Yeah, that kind of came up in the San Francisco live event to where Justin Ghio from Activision was basically saying, like, look, this is meant to kickstart your work. This is not meant to replace it. Like if you just take the output from chat GPT, and copy and paste it into an email to a candidate, we're gonna have a conversation about that, you know, treat it like, oh, you asked like a recruiting coordinator to help draft an email, and they sent to you and you go, Okay, this is a good start. Here's what we will do to make it more personal and to make it more meaningful. And to make it accurate. You get to sprinkle in your little fairy dust as an experienced recruiter to make something meaningful. That seems to be the best use of chat GPT. It's not meant to replace your work. It's meant to take away the boring part, and then give you something that you can run with.

Tony Kochhar  16:34  
Yeah, exactly. Right. Yeah, I'd say treat it like a really smart assistant. Yeah. So you always wanted and now you have access to?

Rob Stevenson  16:44  
Yes, exactly. Congratulations. You made a hire

Tony Kochhar  16:49  
has a gift for you.

Rob Stevenson  16:50  
Yeah, exactly. Well, Tony, I would love to know about your move into recruitment, because you started out in engineering. And now you're running talent. So what was that? Like? inflection point? What? When did you move from one to the other? And why did you do it? 

Tony Kochhar  17:04  
Yeah. So I've been in technology recruitment for over 20 years now. And I think when I started working in the banking and insurance industry, Tech was booming, there was a lot of money to be made. And I said, this is what I want to be involved with, I want to be involved with technology. And I actually graduated with a business degree. And then I self taught myself programming, and took a couple of hardware courses. And I convinced somebody to hire me. And they hired me with a business degree. And my career basically evolved, I worked for 10 years for JP Morgan, Chase, Manhattan, AIG, and very rewarding career. And it was kind of at the 10 year mark, where, while working for investment banks is very lucrative, it is very time demanding, right. And me and my wife, we want to start a family. And my wife has a pretty hardcore career as a federal agent. And she doesn't get as much flexibility. And at that point, I thought, you know, starting a family requires a lot of time investment, when you want to have kids. And that was the real inflection point for me. I said, I want to make a change. I didn't exactly know how I wanted to do it. So when I left JP Morgan, I started my own software development company. And I was running that for a few years. And then the whole globalization aspect happened, it was harder to develop software in the United States, when a lot of companies were going overseas, and hiring developers for pennies on the dollar. And one of my friends, he was starting a fin tech startup in New York City. And he's he asked me, he's like, You have such a big network on LinkedIn, maybe you could help me build my team. And I said, Sure. I've hired so many developers in the past. I said, Sure, I can take a stab at it. And it turned out, I did have a pretty good network. And I was pretty good at it. And I was able to build the team rather quickly. And he said, Wow, you're really good at this. Maybe you should just get into talent acquisition. And I said, You know what, that's not a bad idea. So I updated my LinkedIn profile. And companies started reaching out to me. It's that simple. It was pretty much that I started, I guess, trending on LinkedIn, and maybe some of their algorithms. And a lot of companies were looking for technically sound talent acquisition recruiters.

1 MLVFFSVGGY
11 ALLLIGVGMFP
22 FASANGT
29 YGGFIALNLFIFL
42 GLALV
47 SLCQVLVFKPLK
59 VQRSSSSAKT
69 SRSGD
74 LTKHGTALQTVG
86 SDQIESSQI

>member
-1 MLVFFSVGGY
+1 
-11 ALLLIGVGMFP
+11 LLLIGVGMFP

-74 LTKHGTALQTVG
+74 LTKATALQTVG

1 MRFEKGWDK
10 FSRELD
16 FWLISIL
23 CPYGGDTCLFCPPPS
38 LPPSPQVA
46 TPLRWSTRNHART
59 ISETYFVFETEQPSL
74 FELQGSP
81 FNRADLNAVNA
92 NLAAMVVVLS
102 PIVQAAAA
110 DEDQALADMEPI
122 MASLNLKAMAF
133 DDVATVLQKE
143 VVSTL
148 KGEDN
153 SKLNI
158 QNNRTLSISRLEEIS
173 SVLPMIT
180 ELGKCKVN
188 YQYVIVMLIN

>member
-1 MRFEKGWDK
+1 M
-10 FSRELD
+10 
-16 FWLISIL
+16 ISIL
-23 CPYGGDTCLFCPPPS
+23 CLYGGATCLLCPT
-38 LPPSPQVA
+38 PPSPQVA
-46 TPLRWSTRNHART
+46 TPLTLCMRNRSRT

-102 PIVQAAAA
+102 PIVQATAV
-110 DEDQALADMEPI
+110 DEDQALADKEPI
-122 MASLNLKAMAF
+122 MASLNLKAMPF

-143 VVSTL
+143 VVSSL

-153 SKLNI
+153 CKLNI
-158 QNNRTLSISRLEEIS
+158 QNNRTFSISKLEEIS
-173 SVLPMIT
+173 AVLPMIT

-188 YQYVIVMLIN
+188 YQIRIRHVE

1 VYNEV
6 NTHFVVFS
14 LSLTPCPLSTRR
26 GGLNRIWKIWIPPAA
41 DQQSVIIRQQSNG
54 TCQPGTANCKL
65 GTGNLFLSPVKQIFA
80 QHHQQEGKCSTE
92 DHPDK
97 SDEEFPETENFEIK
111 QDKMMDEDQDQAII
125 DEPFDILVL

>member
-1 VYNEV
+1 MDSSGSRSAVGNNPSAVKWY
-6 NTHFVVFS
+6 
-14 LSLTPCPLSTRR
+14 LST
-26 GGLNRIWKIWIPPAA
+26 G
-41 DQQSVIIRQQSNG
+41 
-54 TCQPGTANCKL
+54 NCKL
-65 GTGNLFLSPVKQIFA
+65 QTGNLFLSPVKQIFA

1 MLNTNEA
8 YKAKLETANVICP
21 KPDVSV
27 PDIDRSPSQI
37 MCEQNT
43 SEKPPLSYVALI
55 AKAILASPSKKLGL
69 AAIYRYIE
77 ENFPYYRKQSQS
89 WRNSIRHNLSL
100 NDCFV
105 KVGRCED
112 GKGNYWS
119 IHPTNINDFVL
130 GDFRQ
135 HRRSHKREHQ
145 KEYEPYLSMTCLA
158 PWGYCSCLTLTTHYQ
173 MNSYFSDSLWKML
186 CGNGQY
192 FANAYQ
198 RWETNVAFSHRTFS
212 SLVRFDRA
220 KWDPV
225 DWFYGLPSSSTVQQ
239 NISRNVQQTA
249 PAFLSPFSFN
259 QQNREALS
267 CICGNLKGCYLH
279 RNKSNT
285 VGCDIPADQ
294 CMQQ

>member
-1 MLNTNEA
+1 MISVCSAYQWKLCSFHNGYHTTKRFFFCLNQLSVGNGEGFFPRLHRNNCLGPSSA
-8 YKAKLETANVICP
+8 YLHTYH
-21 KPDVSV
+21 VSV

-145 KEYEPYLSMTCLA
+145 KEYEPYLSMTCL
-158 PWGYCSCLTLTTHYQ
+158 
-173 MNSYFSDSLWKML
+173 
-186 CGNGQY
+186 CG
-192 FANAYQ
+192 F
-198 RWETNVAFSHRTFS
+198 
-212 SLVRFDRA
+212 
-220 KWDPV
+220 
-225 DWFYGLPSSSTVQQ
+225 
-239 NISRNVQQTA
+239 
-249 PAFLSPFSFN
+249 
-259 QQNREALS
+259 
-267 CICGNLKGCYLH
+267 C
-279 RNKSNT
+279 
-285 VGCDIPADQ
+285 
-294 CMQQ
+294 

Rob Stevenson  19:56  
So you think you'll stick around in it because that startup was not Hearst. Obviously, this has been around for over 100 years. So you've decided not to make this your full time. What made you decide? You said like, obviously, you had the network, and you were good at it. But what made you think that this was the career move for you? Why do you want to stick with it?

Tony Kochhar  20:14  
Yeah, like I said, This happened about 10 years ago. This happened about a decade ago, where my friends started the fintech startup. And since then, I've had the opportunity to work with startups, small, medium, enterprise scale companies. And it's basically taken me all over the world. I've worked in South Asia, worked in Europe, I wouldn't say it's necessarily an easy career. Tech recruitment is definitely challenging. But I think the amount of people I meet the relationships I make, being in talent acquisition, and the lives that I change, right, it's very rewarding. And I would say it was definitely more rewarding than sitting behind a desk coding, right. There's a very human aspect to talent acquisition. And I think that that's what's kept me here.

Rob Stevenson  21:14